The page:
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Measurement of ‘Learning Outcomes’ Comes to Graduate School

Graduate-level programs were once relatively immune from pressure to define and measure “learning outcomes” for their students. But for good or ill, the student-learning-assessment movement has begun to migrate from the undergraduate world into master’s and doctoral programs. (At some institutions, there is even talk of defining a set of “foundational outcomes” for all graduate students—that is, a set of learning goals that would be analogous to general-education goals for undergraduates.)

On Wednesday morning, as the annual meeting of the Council of Graduate Schools got under way in Washington, three graduate deans led a workshop on assessing graduate students’ learning and using such assessments to improve programs.

Formal assessment for improvement, they said, is more useful and less painful than many faculty members believe. (And in any case, accreditors are insisting on it.)

The three deans sat down for an interview after the workshop.

Q. In doctoral programs with intense mentor-apprentice relationships, the idea of establishing rubrics and other lists of learning outcomes might seem off-key. If I’m a senior professor of comparative literature and I’ve supervised 30 dissertations during my career, I probably know in my bones what successful learning in my program looks like. Why should I be asked to write out point-by-point lists of the skills and learning outcomes that my students should possess?

Charles Caramello, associate provost for academic affairs and dean of the graduate school at the University of Maryland: If you write out lists of learning outcomes, you’re making the invisible visible. That’s really my answer. We’ve all internalized these standards. They’re largely invisible to us. Assessment brings them out into visibility, and therefore gives them a history.

William R. Wiener, vice provost for research and dean of the graduate school at Marquette University, who is currently dean in residence at the Council of Graduate Schools: There’s no way to aggregate and to learn unless you’ve got some common instruments. By having common instruments, we can see patterns that we couldn’t see before.

James C. Wimbush, dean of the University Graduate School at Indiana University: Part of the story has to do with the external enviroment. Because of the decrease in funding for state institutions, because of political pressures from state legislators, we are forced to be much more accountable. Our boards of trustees now are looking for more accountability. They don’t necessarily say, “We want to make sure that you’re doing assessments of graduate programs.” But they’re questioning, Do we have too many graduate programs? We have to do a better job of being accountable for how we use our resources from the state and elsewhere. Assessment is one of the ways of doing that.

William Wiener: And not only at public institutions. My Board of Directors asks the same questions.

Charles Caramello: Faculty care about standards. They really care about excellence. They really care about evaluation, and they really care about peer review. To the extent that you can say, Look, assessment is a form of all of these things—it’s not alien to what you do every day. It’s another name for it, and a slightly different way of doing it. And the great advantage of it is that it gives you a way to aggregate information, and therefore to see patterns.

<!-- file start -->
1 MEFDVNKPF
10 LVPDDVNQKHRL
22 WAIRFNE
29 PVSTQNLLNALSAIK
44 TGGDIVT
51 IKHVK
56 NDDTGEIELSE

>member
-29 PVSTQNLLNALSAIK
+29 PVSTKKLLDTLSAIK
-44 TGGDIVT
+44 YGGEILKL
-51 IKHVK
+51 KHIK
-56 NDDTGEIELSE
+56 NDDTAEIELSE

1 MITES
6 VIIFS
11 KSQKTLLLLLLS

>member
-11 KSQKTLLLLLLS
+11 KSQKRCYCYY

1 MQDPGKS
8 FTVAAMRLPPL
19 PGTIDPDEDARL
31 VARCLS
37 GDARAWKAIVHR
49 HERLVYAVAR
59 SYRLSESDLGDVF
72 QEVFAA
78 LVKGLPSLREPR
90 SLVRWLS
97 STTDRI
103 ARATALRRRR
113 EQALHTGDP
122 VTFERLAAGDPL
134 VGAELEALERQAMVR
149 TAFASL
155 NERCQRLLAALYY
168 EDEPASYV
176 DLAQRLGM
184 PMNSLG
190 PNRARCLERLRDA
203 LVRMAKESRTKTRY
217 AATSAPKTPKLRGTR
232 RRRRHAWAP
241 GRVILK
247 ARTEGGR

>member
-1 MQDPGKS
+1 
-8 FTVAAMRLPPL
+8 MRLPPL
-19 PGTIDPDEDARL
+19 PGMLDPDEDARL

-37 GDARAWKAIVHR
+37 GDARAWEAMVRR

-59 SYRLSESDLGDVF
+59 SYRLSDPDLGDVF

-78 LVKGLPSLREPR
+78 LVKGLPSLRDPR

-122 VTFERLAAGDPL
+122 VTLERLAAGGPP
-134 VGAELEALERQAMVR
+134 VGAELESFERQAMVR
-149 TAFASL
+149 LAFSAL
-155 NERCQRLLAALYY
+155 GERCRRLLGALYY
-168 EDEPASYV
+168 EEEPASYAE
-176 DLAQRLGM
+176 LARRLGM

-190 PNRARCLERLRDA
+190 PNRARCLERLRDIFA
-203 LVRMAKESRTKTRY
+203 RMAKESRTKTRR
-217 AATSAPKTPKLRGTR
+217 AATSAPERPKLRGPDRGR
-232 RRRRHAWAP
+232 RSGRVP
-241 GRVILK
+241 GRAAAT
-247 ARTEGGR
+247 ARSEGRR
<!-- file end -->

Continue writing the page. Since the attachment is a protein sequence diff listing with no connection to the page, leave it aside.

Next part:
Q. What about graduate programs that are now being asked to do student-learning assessments for two accrediting bodies? An engineering program, for example, might now be expected to do student-learning evaluation both for the specialized engineering accreditor and for its university’s regional accreditor.

James Wimbush: Yes, that happens. The school of education, the school of business—they have very rigid accreditation standards from their associations. They tend to focus on meeting those particular criteria.

Charles Caramello: But those programs tend to come on board most quickly with student-learning assessment because for them this is familiar. One important thing that we try to do at Maryland is not ask these programs to do the same thing twice. If they’re already using an assessment model for their specialized accreditor, we don’t want to tell them that they have to create a second model. We’ll find a way to work with them.

William Wiener: But sometimes there are elements that are missing. The outside accreditors are concerned with their own standards. They’re not always so concerned with the mission of the university.

Q. Once a university has developed learning goals for its graduate programs and has been through several cycles of assessment, how public do you want to make that information?

William Wiener: I think it should be public. I think it will give our public confidence in what we’re doing. I think the universities are afraid. But I think that will change. Where a program is low, so be it. What’s important is, Do they improve over time? And if you don’t start with something, you’re not going to go to the next level.

Charles Caramello: Programs are wary, and with some reason. You can’t create a situation where a program is shamed. Publicly, the message to put forward is, This is what we’ve discovered, and this is what we’re doing to improve. That’s useful to students, it’s useful to prospective students, it’s useful to the faculty in the program, it’s useful to the dean and provost. And that’s a real form of accountability. That’s not numbers. It’s “We found this problem. We’re going to fix this problem.” And then you can look two or three or five years later and see. Has the problem been fixed?

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